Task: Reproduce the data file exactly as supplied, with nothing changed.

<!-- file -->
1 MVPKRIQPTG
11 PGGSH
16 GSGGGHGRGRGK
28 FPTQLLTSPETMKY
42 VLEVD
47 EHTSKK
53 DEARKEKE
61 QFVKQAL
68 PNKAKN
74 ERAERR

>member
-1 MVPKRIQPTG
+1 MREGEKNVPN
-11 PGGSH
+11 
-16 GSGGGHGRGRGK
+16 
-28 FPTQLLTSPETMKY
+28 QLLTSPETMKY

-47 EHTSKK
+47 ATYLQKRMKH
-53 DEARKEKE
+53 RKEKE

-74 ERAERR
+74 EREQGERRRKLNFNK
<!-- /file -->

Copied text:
1 MVPKRIQPTG
11 PGGSH
16 GSGGGHGRGRGK
28 FPTQLLTSPETMKY
42 VLEVD
47 EHTSKK
53 DEARKEKE
61 QFVKQAL
68 PNKAKN
74 ERAERR

>member
-1 MVPKRIQPTG
+1 MREGEKNVPN
-11 PGGSH
+11 
-16 GSGGGHGRGRGK
+16 
-28 FPTQLLTSPETMKY
+28 QLLTSPETMKY

-47 EHTSKK
+47 ATYLQKRMKH
-53 DEARKEKE
+53 RKEKE

-74 ERAERR
+74 EREQGERRRKLNFNK